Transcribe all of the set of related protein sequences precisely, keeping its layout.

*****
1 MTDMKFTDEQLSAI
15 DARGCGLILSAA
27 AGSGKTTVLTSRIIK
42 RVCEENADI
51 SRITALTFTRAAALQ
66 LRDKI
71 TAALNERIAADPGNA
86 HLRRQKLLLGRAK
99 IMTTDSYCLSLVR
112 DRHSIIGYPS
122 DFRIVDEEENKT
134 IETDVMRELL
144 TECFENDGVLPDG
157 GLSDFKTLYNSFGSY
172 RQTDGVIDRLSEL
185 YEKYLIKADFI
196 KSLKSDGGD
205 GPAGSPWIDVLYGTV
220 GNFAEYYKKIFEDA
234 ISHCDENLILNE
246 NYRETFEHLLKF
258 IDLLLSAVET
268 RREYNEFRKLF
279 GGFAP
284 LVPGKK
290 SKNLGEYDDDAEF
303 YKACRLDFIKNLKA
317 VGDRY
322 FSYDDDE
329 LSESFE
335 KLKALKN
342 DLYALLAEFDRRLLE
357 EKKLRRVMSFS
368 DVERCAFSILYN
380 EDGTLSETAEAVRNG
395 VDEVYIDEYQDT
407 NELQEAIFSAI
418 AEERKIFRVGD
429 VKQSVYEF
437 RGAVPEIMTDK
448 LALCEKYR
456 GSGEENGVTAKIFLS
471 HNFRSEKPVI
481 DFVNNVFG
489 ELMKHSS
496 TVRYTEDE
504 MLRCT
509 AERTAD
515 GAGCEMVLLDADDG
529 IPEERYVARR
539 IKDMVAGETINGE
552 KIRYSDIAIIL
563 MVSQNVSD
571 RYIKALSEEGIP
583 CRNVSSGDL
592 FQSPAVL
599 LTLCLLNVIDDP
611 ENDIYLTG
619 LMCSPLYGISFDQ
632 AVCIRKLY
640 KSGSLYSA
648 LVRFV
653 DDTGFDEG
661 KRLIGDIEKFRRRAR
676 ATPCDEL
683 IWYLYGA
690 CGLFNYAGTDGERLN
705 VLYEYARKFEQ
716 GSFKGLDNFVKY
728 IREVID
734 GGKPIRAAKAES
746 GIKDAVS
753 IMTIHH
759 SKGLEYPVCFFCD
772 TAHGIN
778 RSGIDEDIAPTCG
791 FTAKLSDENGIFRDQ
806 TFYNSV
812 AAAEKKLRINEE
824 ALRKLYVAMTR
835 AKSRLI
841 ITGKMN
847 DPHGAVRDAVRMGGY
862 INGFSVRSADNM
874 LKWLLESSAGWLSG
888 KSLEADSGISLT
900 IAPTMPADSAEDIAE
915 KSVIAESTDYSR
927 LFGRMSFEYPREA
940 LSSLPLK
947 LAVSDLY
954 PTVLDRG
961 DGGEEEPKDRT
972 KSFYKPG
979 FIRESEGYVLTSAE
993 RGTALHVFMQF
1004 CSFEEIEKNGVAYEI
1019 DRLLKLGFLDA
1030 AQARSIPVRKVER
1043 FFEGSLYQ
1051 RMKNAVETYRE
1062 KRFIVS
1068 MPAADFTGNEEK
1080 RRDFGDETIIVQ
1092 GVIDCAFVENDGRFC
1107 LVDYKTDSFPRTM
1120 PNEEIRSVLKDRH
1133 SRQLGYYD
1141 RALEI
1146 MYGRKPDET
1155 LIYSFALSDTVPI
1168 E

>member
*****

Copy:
1 MTDMKFTDEQLSAI
15 DARGCGLILSAA
27 AGSGKTTVLTSRIIK
42 RVCEENADI
51 SRITALTFTRAAALQ
66 LRDKI
71 TAALNERIAADPGNA
86 HLRRQKLLLGRAK
99 IMTTDSYCLSLVR
112 DRHSIIGYPS
122 DFRIVDEEENKT
134 IETDVMRELL
144 TECFENDGVLPDG
157 GLSDFKTLYNSFGSY
172 RQTDGVIDRLSEL
185 YEKYLIKADFI
196 KSLKSDGGD
205 GPAGSPWIDVLYGTV
220 GNFAEYYKKIFEDA
234 ISHCDENLILNE
246 NYRETFEHLLKF
258 IDLLLSAVET
268 RREYNEFRKLF
279 GGFAP
284 LVPGKK
290 SKNLGEYDDDAEF
303 YKACRLDFIKNLKA
317 VGDRY
322 FSYDDDE
329 LSESFE
335 KLKALKN
342 DLYALLAEFDRRLLE
357 EKKLRRVMSFS
368 DVERCAFSILYN
380 EDGTLSETAEAVRNG
395 VDEVYIDEYQDT
407 NELQEAIFSAI
418 AEERKIFRVGD
429 VKQSVYEF
437 RGAVPEIMTDK
448 LALCEKYR
456 GSGEENGVTAKIFLS
471 HNFRSEKPVI
481 DFVNNVFG
489 ELMKHSS
496 TVRYTEDE
504 MLRCT
509 AERTAD
515 GAGCEMVLLDADDG
529 IPEERYVARR
539 IKDMVAGETINGE
552 KIRYSDIAIIL
563 MVSQNVSD
571 RYIKALSEEGIP
583 CRNVSSGDL
592 FQSPAVL
599 LTLCLLNVIDDP
611 ENDIYLTG
619 LMCSPLYGISFDQ
632 AVCIRKLY
640 KSGSLYSA
648 LVRFV
653 DDTGFDEG
661 KRLIGDIEKFRRRAR
676 ATPCDEL
683 IWYLYGA
690 CGLFNYAGTDGERLN
705 VLYEYARKFEQ
716 GSFKGLDNFVKY
728 IREVID
734 GGKPIRAAKAES
746 GIKDAVS
753 IMTIHH
759 SKGLEYPVCFFCD
772 TAHGIN
778 RSGIDEDIAPTCG
791 FTAKLSDENGIFRDQ
806 TFYNSV
812 AAAEKKLRINEE
824 ALRKLYVAMTR
835 AKSRLI
841 ITGKMN
847 DPHGAVRDAVRMGGY
862 INGFSVRSADNM
874 LKWLLESSAGWLSG
888 KSLEADSGISLT
900 IAPTMPADSAEDIAE
915 KSVIAESTDYSR
927 LFGRMSFEYPREA
940 LSSLPLK
947 LAVSDLY
954 PTVLDRG
961 DGGEEEPKDRT
972 KSFYKPG
979 FIRESEGYVLTSAE
993 RGTALHVFMQF
1004 CSFEEIEKNGVAYEI
1019 DRLLKLGFLDA
1030 AQARSIPVRKVER
1043 FFEGSLYQ
1051 RMKNAVETYRE
1062 KRFIVS
1068 MPAADFTGNEEK
1080 RRDFGDETIIVQ
1092 GVIDCAFVENDGRFC
1107 LVDYKTDSFPRTM
1120 PNEEIRSVLKDRH
1133 SRQLGYYD
1141 RALEI
1146 MYGRKPDET
1155 LIYSFALSDTVPI
1168 E

>member